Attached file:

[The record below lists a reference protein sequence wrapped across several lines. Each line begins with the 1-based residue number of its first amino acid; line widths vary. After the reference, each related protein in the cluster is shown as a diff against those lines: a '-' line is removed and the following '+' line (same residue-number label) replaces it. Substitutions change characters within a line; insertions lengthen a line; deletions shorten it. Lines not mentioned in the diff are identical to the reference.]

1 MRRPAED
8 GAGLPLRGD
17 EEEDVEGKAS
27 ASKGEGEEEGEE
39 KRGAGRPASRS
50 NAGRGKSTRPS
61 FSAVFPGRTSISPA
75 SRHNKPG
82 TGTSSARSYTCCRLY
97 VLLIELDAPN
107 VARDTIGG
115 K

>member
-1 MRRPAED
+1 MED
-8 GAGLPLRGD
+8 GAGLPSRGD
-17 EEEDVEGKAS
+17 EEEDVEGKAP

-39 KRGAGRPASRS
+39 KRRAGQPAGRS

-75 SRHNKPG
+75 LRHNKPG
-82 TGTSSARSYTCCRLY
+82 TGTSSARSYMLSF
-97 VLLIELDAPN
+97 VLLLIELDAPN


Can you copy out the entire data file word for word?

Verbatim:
[The record below lists a reference protein sequence wrapped across several lines. Each line begins with the 1-based residue number of its first amino acid; line widths vary. After the reference, each related protein in the cluster is shown as a diff against those lines: a '-' line is removed and the following '+' line (same residue-number label) replaces it. Substitutions change characters within a line; insertions lengthen a line; deletions shorten it. Lines not mentioned in the diff are identical to the reference.]

1 MRRPAED
8 GAGLPLRGD
17 EEEDVEGKAS
27 ASKGEGEEEGEE
39 KRGAGRPASRS
50 NAGRGKSTRPS
61 FSAVFPGRTSISPA
75 SRHNKPG
82 TGTSSARSYTCCRLY
97 VLLIELDAPN
107 VARDTIGG
115 K

>member
-1 MRRPAED
+1 MED
-8 GAGLPLRGD
+8 GAGLPSRGD
-17 EEEDVEGKAS
+17 EEEDVEGKAP

-39 KRGAGRPASRS
+39 KRRAGQPAGRS

-75 SRHNKPG
+75 LRHNKPG
-82 TGTSSARSYTCCRLY
+82 TGTSSARSYMLSF
-97 VLLIELDAPN
+97 VLLLIELDAPN